What Is Cervical Fusion?
Cervical fusion is the surgical procedure of fusing together vertebrae in the cervical spine, which consists of seven vertebrae separated by six intervertebral discs. Cervical fusion can involve any adjacent vertebrae in the cervical spine.
Why Is It Done?
A cervical fusion may be performed to stop excessive movement between two vertebrae in the cervical spine. This movement can occur for a variety of reasons. For instance, perhaps a herniated, ruptured, or bulging disc is causing abnormal pressure in an area of the cervical spine. To eliminate the pressure, the disc is removed. The resulting void creates an instability in the cervical spine, leading to movement between the vertebrae. To remedy this problem, the void can be filled with a bone graft. If successful, the two vertebrae will become fused together into a single bone mass.
Instead of a bone graft, a titanium cage packed with material to help new bone to form may be inserted into the void left after a disc is removed.
Cervical fusion may also be necessary in cases where two vertebrae are not properly aligned, a condition known as spondylolisthesis. This misalignment, which can cause abnormal movement between the two vertebrae, can typically be fixed by a successful cervical fusion.
Other conditions that may damage the cervical spine and require fusion include tumors, infections, congenital spinal deformities, spinal injuries, fractures, or arthritis affecting the spine.
To perform a cervical fusion, the surgeon must gain access the cervical spine. This is most commonly done through the front of the neck. After locating the two vertebrae to be fused, the surgeon removes the disc separating them. Any bone spurs discovered are also removed at this time. The surgeon then measures the space between the two vertebrae and inserts a bone graft or cage of the appropriate height.
Often, the surgeon screws a metal plate over the affected area in order to provide reinforcement and stability during the fusion process. In the months following the surgery, the vertebrae will fuse with the bone graft or cage to form a continuous bone mass.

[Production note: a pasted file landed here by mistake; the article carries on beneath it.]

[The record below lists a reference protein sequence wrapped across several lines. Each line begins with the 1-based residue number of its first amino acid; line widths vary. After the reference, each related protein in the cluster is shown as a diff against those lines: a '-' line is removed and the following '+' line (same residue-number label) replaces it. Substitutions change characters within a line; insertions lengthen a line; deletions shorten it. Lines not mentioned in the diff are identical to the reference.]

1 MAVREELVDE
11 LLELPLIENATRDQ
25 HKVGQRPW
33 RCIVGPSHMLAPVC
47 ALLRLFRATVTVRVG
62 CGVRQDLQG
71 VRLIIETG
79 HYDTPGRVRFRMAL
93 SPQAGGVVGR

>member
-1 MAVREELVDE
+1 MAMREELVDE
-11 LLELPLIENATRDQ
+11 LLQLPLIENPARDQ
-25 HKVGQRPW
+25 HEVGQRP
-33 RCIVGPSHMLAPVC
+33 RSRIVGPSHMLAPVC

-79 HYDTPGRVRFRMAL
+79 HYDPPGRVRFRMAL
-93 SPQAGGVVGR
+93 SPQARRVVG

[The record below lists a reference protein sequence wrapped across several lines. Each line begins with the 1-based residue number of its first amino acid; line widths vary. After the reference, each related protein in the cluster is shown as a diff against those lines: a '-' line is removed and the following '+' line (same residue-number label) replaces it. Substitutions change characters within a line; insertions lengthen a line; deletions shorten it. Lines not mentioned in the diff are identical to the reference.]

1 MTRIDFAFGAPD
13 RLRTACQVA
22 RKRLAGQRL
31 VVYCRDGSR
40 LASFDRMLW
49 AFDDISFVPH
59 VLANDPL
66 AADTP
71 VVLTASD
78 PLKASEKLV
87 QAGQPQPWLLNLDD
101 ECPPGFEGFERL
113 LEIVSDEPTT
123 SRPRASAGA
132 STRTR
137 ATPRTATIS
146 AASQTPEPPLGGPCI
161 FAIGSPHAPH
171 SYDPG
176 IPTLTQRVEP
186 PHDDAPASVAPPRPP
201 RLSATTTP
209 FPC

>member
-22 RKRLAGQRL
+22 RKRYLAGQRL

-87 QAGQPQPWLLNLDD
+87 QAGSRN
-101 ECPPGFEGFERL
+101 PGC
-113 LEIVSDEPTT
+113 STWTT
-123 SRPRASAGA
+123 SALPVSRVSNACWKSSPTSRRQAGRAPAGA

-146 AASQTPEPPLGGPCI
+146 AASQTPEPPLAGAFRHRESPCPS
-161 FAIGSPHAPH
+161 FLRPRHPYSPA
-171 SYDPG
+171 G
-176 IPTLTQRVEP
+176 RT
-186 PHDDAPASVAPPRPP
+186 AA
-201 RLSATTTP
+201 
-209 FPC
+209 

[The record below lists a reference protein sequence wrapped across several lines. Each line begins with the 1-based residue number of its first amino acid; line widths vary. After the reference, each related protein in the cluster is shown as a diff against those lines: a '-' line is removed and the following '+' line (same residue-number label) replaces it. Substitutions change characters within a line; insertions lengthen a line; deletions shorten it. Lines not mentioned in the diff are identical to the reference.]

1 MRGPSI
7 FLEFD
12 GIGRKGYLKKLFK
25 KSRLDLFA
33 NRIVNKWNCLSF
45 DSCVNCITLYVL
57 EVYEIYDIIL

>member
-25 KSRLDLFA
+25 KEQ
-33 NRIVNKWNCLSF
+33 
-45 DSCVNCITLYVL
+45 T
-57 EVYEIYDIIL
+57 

The fusion process usually takes about three months to be completed. To encourage proper fusion, it may be necessary for the patient to wear a cervical collar during the process.
Cervical fusion can potentially relieve neck pain and related symptoms after more conservative treatments have failed. Though fusing two vertebrae together essentially reduces the number of cervical vertebrae from seven to six, this does not significantly diminish mobility in most cases.
There are, however, other potential complications from a cervical fusion. Sometimes the bones fail to fuse properly, a condition known as pseudarthrosis. This happens most commonly with smokers. It is also possible for the bone graft to fracture, which has motivated many surgeons to use titanium cages.
Less common is the danger that the screws used to fix the metal plate loosen. Also, if the surgical wound does not heal properly, an infection may set in. Other risks include the potential for blood clots, excessive bleeding, and nerve damage. Specifically, damage caused to the nerves connected to the larynx (voice box) can cause hoarseness.
Anesthesia has risks too, which are heightened in patients who have other medical conditions. It is important to discuss these risks with your surgeon before you consider surgery.
Tom Wascher M.D. will review your imaging studies free of charge or, if needed, provide you with a second opinion. He has performed over 1,800 cervical surgeries during his career and wants to see that you receive the best treatment possible. He is a competent and caring surgeon who has your best interests in mind.